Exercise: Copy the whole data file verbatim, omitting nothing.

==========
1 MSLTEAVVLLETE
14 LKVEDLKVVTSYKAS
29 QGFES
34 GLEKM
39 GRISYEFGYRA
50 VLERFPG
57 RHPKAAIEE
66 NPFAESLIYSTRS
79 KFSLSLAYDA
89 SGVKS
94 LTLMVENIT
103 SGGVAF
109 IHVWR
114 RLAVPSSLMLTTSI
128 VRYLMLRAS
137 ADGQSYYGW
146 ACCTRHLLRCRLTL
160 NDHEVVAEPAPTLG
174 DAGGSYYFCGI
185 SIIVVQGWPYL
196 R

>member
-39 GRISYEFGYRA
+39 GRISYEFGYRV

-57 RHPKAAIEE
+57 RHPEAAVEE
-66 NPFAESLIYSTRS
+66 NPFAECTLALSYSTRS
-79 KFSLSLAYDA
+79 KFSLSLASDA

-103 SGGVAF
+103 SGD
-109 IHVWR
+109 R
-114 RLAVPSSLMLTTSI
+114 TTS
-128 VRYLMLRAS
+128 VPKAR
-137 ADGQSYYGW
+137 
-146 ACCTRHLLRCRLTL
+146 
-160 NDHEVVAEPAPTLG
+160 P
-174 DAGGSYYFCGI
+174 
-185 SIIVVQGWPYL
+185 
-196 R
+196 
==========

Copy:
1 MSLTEAVVLLETE
14 LKVEDLKVVTSYKAS
29 QGFES
34 GLEKM
39 GRISYEFGYRA
50 VLERFPG
57 RHPKAAIEE
66 NPFAESLIYSTRS
79 KFSLSLAYDA
89 SGVKS
94 LTLMVENIT
103 SGGVAF
109 IHVWR
114 RLAVPSSLMLTTSI
128 VRYLMLRAS
137 ADGQSYYGW
146 ACCTRHLLRCRLTL
160 NDHEVVAEPAPTLG
174 DAGGSYYFCGI
185 SIIVVQGWPYL
196 R

>member
-39 GRISYEFGYRA
+39 GRISYEFGYRV

-57 RHPKAAIEE
+57 RHPEAAVEE
-66 NPFAESLIYSTRS
+66 NPFAECTLALSYSTRS
-79 KFSLSLAYDA
+79 KFSLSLASDA

-103 SGGVAF
+103 SGD
-109 IHVWR
+109 R
-114 RLAVPSSLMLTTSI
+114 TTS
-128 VRYLMLRAS
+128 VPKAR
-137 ADGQSYYGW
+137 
-146 ACCTRHLLRCRLTL
+146 
-160 NDHEVVAEPAPTLG
+160 P
-174 DAGGSYYFCGI
+174 
-185 SIIVVQGWPYL
+185 
-196 R
+196 